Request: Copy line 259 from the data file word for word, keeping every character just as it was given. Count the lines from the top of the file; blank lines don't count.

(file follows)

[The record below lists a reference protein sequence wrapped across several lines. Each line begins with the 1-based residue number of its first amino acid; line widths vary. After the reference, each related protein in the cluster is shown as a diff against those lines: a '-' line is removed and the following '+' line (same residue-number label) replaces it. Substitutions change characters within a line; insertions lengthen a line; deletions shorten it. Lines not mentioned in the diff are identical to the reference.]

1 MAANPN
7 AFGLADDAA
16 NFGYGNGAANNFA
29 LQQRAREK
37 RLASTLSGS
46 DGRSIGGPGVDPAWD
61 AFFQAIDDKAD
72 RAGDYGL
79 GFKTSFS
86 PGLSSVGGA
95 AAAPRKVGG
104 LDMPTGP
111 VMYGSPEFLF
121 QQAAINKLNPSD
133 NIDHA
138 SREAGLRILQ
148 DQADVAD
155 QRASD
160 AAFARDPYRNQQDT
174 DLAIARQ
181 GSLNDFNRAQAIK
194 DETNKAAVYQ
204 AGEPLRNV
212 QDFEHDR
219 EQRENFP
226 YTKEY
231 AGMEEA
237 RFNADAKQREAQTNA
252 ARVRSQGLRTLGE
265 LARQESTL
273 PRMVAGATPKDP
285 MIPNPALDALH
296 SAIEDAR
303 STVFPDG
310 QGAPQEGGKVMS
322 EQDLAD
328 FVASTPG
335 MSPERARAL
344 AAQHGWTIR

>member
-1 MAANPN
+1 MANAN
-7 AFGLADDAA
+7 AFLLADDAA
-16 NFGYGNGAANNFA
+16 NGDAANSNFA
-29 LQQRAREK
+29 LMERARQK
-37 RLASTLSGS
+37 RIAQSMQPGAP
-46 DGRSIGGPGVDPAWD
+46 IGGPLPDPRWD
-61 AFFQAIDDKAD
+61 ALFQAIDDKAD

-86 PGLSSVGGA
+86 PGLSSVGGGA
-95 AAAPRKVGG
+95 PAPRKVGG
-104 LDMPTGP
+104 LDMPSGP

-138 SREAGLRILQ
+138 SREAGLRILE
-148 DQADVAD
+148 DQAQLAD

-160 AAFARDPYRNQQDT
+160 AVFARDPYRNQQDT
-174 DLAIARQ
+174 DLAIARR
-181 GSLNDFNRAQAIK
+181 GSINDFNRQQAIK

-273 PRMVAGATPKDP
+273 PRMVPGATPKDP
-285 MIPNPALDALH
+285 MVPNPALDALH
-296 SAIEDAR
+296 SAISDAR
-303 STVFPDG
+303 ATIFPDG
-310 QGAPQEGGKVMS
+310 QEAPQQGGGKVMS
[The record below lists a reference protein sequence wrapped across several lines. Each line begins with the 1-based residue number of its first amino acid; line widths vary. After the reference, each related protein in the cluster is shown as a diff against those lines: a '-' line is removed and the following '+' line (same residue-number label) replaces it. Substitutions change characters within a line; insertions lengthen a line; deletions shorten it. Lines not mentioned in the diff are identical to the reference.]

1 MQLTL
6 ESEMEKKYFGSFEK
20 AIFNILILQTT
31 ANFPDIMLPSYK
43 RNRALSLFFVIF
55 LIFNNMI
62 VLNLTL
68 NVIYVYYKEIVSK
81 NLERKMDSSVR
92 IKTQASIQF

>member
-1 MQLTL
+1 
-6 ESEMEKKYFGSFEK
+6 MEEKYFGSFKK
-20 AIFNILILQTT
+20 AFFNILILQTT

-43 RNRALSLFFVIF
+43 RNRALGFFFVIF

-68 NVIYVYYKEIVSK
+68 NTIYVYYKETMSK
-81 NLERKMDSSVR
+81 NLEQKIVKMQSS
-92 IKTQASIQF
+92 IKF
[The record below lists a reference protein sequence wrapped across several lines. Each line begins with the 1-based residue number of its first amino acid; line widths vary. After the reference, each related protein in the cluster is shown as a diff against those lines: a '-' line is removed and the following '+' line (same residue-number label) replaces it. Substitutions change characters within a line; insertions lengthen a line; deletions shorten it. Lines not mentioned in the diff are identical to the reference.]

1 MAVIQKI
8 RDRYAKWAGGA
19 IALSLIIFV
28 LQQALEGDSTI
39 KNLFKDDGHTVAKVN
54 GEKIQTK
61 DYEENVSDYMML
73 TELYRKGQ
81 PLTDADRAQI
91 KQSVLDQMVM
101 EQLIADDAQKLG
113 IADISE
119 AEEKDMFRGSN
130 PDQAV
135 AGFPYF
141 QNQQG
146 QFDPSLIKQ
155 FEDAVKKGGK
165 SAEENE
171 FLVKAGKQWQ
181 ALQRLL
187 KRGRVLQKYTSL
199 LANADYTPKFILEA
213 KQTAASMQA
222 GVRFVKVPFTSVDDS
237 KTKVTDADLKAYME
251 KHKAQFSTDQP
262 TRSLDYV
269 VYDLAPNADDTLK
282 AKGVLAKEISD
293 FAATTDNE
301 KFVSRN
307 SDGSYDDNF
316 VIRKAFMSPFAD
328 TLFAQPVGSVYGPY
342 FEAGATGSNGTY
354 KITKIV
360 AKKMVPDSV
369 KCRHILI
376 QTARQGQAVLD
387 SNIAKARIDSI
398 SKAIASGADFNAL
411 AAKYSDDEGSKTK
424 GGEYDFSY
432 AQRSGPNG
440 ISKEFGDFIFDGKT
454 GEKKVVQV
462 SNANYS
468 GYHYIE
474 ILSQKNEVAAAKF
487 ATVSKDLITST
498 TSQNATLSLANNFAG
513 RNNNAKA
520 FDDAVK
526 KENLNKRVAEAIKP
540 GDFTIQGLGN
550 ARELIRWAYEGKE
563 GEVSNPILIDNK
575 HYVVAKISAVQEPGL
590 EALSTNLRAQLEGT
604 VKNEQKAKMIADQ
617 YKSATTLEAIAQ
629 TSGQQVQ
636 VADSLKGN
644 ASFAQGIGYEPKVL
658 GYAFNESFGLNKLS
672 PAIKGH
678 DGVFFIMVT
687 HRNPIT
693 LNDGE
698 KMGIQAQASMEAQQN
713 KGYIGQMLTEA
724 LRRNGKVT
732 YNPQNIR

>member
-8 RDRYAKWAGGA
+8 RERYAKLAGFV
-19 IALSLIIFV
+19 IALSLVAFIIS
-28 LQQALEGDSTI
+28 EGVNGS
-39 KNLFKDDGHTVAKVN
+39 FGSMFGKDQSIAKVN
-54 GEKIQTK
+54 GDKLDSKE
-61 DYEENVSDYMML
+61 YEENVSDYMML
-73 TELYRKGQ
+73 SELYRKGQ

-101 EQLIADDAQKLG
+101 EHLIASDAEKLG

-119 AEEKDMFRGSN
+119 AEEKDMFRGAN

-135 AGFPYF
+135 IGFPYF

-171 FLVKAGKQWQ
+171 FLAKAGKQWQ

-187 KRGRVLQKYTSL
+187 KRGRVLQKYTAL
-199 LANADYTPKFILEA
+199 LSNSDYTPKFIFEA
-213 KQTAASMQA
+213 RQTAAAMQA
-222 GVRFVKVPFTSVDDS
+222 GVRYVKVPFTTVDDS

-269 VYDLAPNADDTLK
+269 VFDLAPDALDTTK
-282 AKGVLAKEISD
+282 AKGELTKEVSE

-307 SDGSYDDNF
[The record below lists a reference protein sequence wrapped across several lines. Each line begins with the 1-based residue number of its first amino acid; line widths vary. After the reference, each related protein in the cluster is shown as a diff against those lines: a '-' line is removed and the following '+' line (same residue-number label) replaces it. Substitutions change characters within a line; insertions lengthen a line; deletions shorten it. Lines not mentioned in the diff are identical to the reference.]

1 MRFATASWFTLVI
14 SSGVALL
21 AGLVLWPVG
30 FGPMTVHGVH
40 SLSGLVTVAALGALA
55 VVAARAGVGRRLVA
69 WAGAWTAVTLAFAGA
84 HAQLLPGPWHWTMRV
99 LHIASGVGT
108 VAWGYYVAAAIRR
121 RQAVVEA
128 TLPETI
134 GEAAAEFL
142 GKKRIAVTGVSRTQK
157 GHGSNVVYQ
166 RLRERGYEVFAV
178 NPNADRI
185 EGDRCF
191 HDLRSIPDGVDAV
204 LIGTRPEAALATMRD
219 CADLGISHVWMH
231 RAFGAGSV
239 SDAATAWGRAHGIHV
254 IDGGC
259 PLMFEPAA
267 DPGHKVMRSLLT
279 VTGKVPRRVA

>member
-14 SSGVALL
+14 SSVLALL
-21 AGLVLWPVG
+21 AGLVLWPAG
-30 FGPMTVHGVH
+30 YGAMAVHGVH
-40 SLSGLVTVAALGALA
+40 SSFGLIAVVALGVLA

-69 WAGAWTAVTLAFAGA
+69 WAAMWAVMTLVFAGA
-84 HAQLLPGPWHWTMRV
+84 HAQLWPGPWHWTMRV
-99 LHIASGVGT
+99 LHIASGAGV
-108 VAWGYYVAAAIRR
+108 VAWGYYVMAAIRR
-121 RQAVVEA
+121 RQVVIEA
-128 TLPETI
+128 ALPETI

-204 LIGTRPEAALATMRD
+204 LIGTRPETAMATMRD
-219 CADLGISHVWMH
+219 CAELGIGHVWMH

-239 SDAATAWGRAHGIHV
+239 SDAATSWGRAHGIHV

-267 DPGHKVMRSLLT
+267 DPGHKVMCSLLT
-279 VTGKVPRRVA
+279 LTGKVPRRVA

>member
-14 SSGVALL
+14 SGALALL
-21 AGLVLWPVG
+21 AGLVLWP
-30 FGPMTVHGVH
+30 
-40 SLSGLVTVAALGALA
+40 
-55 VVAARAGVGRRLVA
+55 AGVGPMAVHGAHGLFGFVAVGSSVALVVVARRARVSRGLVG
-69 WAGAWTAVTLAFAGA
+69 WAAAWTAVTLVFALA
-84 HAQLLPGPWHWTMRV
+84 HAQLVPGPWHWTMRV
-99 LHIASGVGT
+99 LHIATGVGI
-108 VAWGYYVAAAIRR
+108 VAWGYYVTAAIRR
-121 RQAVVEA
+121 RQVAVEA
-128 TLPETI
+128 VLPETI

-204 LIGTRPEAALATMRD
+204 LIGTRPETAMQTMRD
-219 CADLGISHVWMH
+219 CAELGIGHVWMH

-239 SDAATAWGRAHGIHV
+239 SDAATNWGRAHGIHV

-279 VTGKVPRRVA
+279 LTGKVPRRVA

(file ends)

+84 HAQLWPGPWHWTMRV